Dear members and friends,
I first encountered the world of John Le Carre in the 1965 film, the Spy Who Came in From the Cold and since then I’ve read all his books; his greatest creation, spymaster George Smiley, gave me my understanding of the Cold War period. Then, when communism died, Le Carre turned his guns on to the other major threat to world freedom – capitalism; his political anger just kept building. The Night Manager (1993) was his first completely post-Cold War novel – and when it came on TV recently, I stupidly re-read it – getting tangled up in plot variations. But film is a whole different art-form – when I relaxed and let it do its own job, I enjoyed it: great casting and acting – sumptuous locations; the series finished on Sunday.
The skeleton plot of the Night Manager has the hero, Jonathan Pine, with a good angel (Angela Burr) and a bad angel (Richard Roper) whispering in each ear – uncertain which he finds more attractive. Once again it is the tension of this primal human dilemma which carries the story – the familiar Le Carre landscape of moral complexity. In a godless world, he invokes deep, almost religious ideas of betrayal, trust, faith; we get the craft and cunning of a tense spy story – but it’s also something spiritual and emotional. I am reminded of another (also godless) favourite, Raymond Carver, who wrote this mysterious line, “All of us, all of us, all of us – trying to save our immortal souls, some ways seemingly more round-about than others”.
I watched the second Scottish Leaders’ debate, hosted by STV on Tuesday evening, and found the format more helpful that the first BBC event; but I still have reservations about the usefulness of these staged, presentational gigs: politics as ‘showbiz’. It’s my belief that as voters we make our choices at a level removed from policy arguments; more an intuitive decision about people – whether they have an honest desire to serve, or it’s all for themselves? One thing in favour of the live debates is that they allow a glimpse of candidates being contradicted and angry; maybe sense how genuine they are – or ‘there’s something about that guy I don’t trust’. Impressions of Commonspace journalist, Michael Gray.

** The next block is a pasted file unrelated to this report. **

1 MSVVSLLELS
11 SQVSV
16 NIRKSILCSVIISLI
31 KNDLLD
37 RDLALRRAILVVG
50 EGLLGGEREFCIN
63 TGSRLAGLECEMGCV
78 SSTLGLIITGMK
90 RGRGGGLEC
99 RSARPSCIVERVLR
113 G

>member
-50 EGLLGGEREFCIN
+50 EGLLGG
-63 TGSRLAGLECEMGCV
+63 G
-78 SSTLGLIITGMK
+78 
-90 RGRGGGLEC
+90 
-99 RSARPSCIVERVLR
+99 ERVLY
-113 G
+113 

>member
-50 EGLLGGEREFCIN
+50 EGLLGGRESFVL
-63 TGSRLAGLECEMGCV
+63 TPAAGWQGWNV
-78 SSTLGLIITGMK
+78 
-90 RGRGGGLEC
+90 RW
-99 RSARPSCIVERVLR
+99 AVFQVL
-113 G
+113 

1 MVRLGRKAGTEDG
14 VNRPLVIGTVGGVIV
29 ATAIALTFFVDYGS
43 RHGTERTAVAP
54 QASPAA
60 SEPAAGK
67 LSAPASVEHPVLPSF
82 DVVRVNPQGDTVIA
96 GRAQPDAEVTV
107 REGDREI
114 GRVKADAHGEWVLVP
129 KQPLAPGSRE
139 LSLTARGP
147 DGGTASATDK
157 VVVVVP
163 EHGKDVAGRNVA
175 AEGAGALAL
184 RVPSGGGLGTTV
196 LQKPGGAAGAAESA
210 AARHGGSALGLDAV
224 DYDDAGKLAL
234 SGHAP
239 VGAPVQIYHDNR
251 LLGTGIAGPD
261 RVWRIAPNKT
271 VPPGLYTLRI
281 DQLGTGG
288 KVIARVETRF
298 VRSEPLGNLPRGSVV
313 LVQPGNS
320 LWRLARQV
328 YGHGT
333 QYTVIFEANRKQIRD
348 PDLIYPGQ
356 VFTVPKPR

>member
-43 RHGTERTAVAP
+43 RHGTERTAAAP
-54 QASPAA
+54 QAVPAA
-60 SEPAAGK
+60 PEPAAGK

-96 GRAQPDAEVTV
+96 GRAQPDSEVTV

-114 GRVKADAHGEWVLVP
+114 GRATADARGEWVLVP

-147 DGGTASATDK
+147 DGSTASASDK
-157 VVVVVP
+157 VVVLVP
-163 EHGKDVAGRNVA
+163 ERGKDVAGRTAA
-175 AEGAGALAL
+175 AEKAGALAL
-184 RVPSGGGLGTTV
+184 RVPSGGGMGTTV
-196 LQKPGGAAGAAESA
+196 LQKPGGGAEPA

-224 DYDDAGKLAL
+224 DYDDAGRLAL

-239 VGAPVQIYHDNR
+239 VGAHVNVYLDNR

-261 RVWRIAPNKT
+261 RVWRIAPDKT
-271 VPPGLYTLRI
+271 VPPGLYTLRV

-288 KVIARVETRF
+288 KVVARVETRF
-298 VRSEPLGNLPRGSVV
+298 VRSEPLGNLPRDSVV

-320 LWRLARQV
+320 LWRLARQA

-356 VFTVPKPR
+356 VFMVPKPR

Our Govt’s new £10m Scottish Land Fund opens today for applications from not only rural – but now also urban communities; delivered by the Lottery and HIE, the fund is to enable communities to buy land and other assets. When I read through the brief bios of the seven newly appointed committee members – I felt a lift of encouragement that these are people who understand the actual reality of developing and sustaining fragile communities. Particularly the chair, John Watt – who for thirty years worked in community-led rural regeneration with HIE, latterly as Director of Strengthening Communities at HIE where he oversaw the Community Land Unit.
One of the core principles of the Scottish Green Party is a revitalised local democracy – and the recruitment of Andy Wightman to their ranks of aspiring MSPs makes them the leading political party on this issue. Along with Land Reform, Andy has campaigned for many years about Scotland’s missing tier of local democracy; this piece in the Daily Record demonstrates how well briefed he always is.